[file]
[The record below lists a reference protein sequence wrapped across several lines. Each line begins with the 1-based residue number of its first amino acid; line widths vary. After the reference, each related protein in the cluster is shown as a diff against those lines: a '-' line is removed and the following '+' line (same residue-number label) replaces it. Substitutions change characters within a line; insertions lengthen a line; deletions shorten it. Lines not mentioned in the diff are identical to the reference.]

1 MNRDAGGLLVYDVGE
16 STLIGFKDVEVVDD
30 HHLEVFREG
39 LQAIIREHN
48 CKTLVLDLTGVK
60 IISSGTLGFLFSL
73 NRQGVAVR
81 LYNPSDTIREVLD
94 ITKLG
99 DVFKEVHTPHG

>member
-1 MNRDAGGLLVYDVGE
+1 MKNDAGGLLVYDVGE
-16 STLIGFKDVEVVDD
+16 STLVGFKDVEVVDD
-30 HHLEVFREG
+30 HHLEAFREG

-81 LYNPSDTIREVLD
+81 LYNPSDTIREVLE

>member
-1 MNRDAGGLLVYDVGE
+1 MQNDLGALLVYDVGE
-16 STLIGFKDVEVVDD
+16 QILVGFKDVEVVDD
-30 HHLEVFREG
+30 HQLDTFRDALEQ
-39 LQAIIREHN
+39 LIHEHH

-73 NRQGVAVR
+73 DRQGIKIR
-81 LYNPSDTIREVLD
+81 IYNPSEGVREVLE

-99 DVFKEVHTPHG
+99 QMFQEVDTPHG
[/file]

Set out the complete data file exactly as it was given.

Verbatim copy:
[The record below lists a reference protein sequence wrapped across several lines. Each line begins with the 1-based residue number of its first amino acid; line widths vary. After the reference, each related protein in the cluster is shown as a diff against those lines: a '-' line is removed and the following '+' line (same residue-number label) replaces it. Substitutions change characters within a line; insertions lengthen a line; deletions shorten it. Lines not mentioned in the diff are identical to the reference.]

1 MNRDAGGLLVYDVGE
16 STLIGFKDVEVVDD
30 HHLEVFREG
39 LQAIIREHN
48 CKTLVLDLTGVK
60 IISSGTLGFLFSL
73 NRQGVAVR
81 LYNPSDTIREVLD
94 ITKLG
99 DVFKEVHTPHG

>member
-1 MNRDAGGLLVYDVGE
+1 MKNDAGGLLVYDVGE
-16 STLIGFKDVEVVDD
+16 STLVGFKDVEVVDD
-30 HHLEVFREG
+30 HHLEAFREG

-81 LYNPSDTIREVLD
+81 LYNPSDTIREVLE

>member
-1 MNRDAGGLLVYDVGE
+1 MQNDLGALLVYDVGE
-16 STLIGFKDVEVVDD
+16 QILVGFKDVEVVDD
-30 HHLEVFREG
+30 HQLDTFRDALEQ
-39 LQAIIREHN
+39 LIHEHH

-73 NRQGVAVR
+73 DRQGIKIR
-81 LYNPSDTIREVLD
+81 IYNPSEGVREVLE

-99 DVFKEVHTPHG
+99 QMFQEVDTPHG